About – Era of the 1700’s. Originated near Gloucester, England, in the garden of a Dr. Ashmead. Newly discovered as a triploid.
Shape – Almost square shape, but more rounded edges. Has a flatter bottom. Uniform shape. I dont see bumps on these like seen on many others grown.
Skin – Rough texture, like 400 grit sandpaper, covered in russet, rosy orange/pink cheek. Uniform textures, pretty attractive.
Flesh – Fine, crunchy, yellow class apple. Juicy enough.
Taste – Citrus is the first thing you get, then tangy. There is a brightness here, almost approaching a BURST type of flavor, but not quite. Hint of pear. Hint of floral. No vanilla notes or anything like that. Nuttiness from the skin adds to the experience. Sugars, tart, citrus notes all happen at once.
Bottom line: This apple is rated often very high in taste tests. Often top 5 in the Monticello Apple Taste Tests annually. A great sweet/tart balance that doesnt make you pinch your lips, just a lot of umani triggering salvation. A delightful treat, worth growing if your zone calls for it.
Specimen was stored for 13 weeks, it passes the “next year” test, its superb out of storage.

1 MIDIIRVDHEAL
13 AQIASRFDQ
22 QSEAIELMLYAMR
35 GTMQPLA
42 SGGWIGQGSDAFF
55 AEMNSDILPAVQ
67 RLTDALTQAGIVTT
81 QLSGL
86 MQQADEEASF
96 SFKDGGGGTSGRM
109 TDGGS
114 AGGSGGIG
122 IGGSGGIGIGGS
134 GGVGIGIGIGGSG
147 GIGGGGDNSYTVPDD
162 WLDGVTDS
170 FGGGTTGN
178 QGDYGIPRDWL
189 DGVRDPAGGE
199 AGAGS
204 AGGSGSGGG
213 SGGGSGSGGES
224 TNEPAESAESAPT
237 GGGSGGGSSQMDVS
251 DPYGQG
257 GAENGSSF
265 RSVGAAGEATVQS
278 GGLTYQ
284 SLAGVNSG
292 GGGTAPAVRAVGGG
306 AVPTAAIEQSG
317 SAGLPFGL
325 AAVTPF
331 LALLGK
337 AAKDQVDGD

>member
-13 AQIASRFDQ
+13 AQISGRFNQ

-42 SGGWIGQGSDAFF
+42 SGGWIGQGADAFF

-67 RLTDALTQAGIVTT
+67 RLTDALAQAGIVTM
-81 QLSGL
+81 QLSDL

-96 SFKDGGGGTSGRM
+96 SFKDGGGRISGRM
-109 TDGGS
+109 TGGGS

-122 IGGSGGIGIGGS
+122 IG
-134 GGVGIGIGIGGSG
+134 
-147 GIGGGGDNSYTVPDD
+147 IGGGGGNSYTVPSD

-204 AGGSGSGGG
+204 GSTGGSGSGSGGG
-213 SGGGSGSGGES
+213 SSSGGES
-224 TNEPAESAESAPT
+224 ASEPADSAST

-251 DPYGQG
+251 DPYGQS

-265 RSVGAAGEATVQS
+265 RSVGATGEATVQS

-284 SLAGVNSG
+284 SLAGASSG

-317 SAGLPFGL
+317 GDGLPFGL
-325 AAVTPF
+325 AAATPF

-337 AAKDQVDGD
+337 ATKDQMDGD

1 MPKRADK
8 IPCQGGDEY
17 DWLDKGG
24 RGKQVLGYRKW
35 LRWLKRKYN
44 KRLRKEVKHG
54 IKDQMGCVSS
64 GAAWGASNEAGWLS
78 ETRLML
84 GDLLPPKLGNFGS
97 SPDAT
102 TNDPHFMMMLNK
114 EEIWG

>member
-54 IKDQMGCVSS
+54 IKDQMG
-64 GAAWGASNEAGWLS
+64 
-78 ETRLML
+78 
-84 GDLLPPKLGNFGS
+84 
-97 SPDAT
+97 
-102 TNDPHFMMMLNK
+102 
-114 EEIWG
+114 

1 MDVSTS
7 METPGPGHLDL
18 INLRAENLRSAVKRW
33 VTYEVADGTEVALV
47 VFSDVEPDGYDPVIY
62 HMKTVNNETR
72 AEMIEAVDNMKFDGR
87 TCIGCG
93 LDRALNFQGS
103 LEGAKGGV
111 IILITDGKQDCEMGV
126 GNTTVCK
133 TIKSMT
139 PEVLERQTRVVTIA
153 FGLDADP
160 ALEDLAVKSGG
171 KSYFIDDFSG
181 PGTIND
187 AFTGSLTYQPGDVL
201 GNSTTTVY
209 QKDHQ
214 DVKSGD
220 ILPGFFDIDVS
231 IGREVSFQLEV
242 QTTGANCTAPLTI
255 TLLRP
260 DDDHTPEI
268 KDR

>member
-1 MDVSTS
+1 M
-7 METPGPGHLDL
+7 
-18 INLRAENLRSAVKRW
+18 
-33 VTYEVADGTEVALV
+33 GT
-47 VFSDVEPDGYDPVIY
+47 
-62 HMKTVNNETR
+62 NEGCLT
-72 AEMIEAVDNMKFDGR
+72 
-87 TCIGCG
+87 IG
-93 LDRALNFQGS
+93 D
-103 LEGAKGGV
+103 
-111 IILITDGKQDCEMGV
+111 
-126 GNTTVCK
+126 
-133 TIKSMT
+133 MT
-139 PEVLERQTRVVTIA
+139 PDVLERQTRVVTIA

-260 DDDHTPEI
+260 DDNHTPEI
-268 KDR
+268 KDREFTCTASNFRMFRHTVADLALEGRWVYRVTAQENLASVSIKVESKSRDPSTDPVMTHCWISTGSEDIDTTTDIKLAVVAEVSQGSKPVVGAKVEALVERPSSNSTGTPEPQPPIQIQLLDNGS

I’d say based on how well its held up, it may make it to March or April unscathed.
Fresh eating rating: 8/10 – A mellow experience compared to Orleans Reinette but delivers similar flavors. If you like a buttery smooth sweet/tart experience mixed with flavors of walnut, orange/citrus juice, this one is for you.
Culinary rating: Unrated for now – Havent personally done anything with this type of apple. But I have read its excellent in pies and baked goods. Once I get more of these next year when Samascott farm is back in full production, I may be able to give a personal rating. I’d proceed baking with these based on multiple internet sources.